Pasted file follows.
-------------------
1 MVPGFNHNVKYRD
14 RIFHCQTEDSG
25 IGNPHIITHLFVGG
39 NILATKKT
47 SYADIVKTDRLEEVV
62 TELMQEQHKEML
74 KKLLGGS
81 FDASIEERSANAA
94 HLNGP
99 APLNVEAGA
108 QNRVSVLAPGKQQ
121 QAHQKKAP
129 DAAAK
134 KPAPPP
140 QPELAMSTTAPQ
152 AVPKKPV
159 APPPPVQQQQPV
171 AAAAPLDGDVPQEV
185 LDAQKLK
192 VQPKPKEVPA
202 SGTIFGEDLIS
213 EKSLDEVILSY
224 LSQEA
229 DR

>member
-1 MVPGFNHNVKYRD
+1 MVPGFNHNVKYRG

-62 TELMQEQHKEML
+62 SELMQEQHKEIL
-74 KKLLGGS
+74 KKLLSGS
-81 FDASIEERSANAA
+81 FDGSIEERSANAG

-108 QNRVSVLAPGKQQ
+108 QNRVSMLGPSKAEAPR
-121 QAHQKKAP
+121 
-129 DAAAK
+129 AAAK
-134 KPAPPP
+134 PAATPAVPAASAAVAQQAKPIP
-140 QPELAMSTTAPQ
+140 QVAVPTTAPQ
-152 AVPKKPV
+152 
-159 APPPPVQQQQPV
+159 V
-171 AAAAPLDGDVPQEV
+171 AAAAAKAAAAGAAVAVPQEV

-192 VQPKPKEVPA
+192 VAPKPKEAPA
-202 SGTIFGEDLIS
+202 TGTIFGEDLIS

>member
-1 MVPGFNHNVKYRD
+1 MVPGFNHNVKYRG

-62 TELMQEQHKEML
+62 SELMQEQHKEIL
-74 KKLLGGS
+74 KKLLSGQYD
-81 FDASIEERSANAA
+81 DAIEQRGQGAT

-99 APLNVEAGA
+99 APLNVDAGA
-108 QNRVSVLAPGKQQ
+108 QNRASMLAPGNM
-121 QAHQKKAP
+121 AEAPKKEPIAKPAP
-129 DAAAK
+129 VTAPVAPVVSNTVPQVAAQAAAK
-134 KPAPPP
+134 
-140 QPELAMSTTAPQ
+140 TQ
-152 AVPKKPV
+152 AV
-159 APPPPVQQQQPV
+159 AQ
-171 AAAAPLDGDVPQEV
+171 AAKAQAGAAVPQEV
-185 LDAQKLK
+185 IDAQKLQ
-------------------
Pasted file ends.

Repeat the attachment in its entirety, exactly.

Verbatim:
1 MVPGFNHNVKYRD
14 RIFHCQTEDSG
25 IGNPHIITHLFVGG
39 NILATKKT
47 SYADIVKTDRLEEVV
62 TELMQEQHKEML
74 KKLLGGS
81 FDASIEERSANAA
94 HLNGP
99 APLNVEAGA
108 QNRVSVLAPGKQQ
121 QAHQKKAP
129 DAAAK
134 KPAPPP
140 QPELAMSTTAPQ
152 AVPKKPV
159 APPPPVQQQQPV
171 AAAAPLDGDVPQEV
185 LDAQKLK
192 VQPKPKEVPA
202 SGTIFGEDLIS
213 EKSLDEVILSY
224 LSQEA
229 DR

>member
-1 MVPGFNHNVKYRD
+1 MVPGFNHNVKYRG

-62 TELMQEQHKEML
+62 SELMQEQHKEIL
-74 KKLLGGS
+74 KKLLSGS
-81 FDASIEERSANAA
+81 FDGSIEERSANAG

-108 QNRVSVLAPGKQQ
+108 QNRVSMLGPSKAEAPR
-121 QAHQKKAP
+121 
-129 DAAAK
+129 AAAK
-134 KPAPPP
+134 PAATPAVPAASAAVAQQAKPIP
-140 QPELAMSTTAPQ
+140 QVAVPTTAPQ
-152 AVPKKPV
+152 
-159 APPPPVQQQQPV
+159 V
-171 AAAAPLDGDVPQEV
+171 AAAAAKAAAAGAAVAVPQEV

-192 VQPKPKEVPA
+192 VAPKPKEAPA
-202 SGTIFGEDLIS
+202 TGTIFGEDLIS

>member
-1 MVPGFNHNVKYRD
+1 MVPGFNHNVKYRG

-62 TELMQEQHKEML
+62 SELMQEQHKEIL
-74 KKLLGGS
+74 KKLLSGQYD
-81 FDASIEERSANAA
+81 DAIEQRGQGAT

-99 APLNVEAGA
+99 APLNVDAGA
-108 QNRVSVLAPGKQQ
+108 QNRASMLAPGNM
-121 QAHQKKAP
+121 AEAPKKEPIAKPAP
-129 DAAAK
+129 VTAPVAPVVSNTVPQVAAQAAAK
-134 KPAPPP
+134 
-140 QPELAMSTTAPQ
+140 TQ
-152 AVPKKPV
+152 AV
-159 APPPPVQQQQPV
+159 AQ
-171 AAAAPLDGDVPQEV
+171 AAKAQAGAAVPQEV
-185 LDAQKLK
+185 IDAQKLQ